Goncalves, Ana I., Rodrigues, Marcia T., Carvalho, Pedro P., Banobre-Lopez, Manuel, Paz, Elvira, Freitas, Paulo, and Gomes, Manuela E.
Advanced Healthcare Materials. Jan 2016, Vol. 5 Issue 2, p213, 10 p.
Tissue engineering -- Magnetic properties, Tissue engineering -- Analysis, Collagen -- Magnetic properties, Collagen -- Analysis, Ferric oxide -- Magnetic properties, Ferric oxide -- Analysis, Rapid prototyping -- Magnetic properties, Rapid prototyping -- Analysis, Magnetic fields -- Magnetic properties, Magnetic fields -- Analysis, Stem cells -- Magnetic properties, and Stem cells -- Analysis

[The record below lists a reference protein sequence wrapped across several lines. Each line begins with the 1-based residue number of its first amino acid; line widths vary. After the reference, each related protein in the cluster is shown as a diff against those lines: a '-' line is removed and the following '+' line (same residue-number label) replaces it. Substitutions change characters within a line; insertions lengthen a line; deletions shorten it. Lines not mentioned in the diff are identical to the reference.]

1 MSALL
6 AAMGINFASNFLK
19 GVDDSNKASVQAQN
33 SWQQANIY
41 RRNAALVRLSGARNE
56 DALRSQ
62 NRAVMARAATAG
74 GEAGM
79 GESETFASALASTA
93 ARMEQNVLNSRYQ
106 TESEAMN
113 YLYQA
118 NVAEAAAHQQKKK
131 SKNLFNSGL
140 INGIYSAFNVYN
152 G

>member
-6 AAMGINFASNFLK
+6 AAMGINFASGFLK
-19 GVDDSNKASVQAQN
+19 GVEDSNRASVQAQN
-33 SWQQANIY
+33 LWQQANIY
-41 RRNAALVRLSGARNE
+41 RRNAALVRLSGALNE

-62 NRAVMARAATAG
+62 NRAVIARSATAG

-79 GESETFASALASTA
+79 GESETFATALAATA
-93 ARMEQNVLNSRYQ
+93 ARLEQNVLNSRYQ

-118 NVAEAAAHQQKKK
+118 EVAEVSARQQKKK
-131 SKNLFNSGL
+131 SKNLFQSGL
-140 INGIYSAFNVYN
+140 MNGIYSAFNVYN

Byline: Ana I. Goncalves, Marcia T. Rodrigues, Pedro P. Carvalho, Manuel Banobre-Lopez, Elvira Paz, Paulo Freitas, Manuela E. Gomes Keywords: adipose stem cells; magnetic nanoparticles; magnetic scaffolds; tendons; tissue engineering The application of magnetic nanoparticles (MNPs) in tissue engineering (TE) approaches opens several new research possibilities in this field, enabling a new generation of multifunctional constructs for tissue regeneration. This study describes the development of sophisticated magnetic polymer scaffolds with aligned structural features aimed at applications in tendon tissue engineering (TTE). Tissue engineering magnetic scaffolds are prepared by incorporating iron oxide MNPs into a 3D structure of aligned SPCL (starch and polycaprolactone) fibers fabricated by rapid prototyping (RP) technology. The 3D architecture, composition, and magnetic properties are characterized. Furthermore, the effect of an externally applied magnetic field is investigated on the tenogenic differentiation of adipose stem cells (ASCs) cultured onto the developed magnetic scaffolds, demonstrating that ASCs undergo tenogenic differentiation synthesizing a Tenascin C and Collagen type I rich matrix under magneto-stimulation conditions. Finally, the developed magnetic scaffolds were implanted in an ectopic rat model, evidencing good biocompatibility and integration within the surrounding tissues. Together, these results suggest that the effect of the magnetic aligned scaffolds structure combined with magnetic stimulation has a significant potential to impact the field of tendon tissue engineering toward the development of more efficient regeneration therapies. Supporting information: Additional Supporting Information may be found in the online version of this article As a service to our authors and readers, this journal provides supporting information supplied by the authors. Such materials are peer reviewed and may be re-organized for online delivery, but are not copy-edited or typeset. Technical support issues arising from supporting information (other than missing files) should be addressed to the authors. CAPTION(S): Supplementary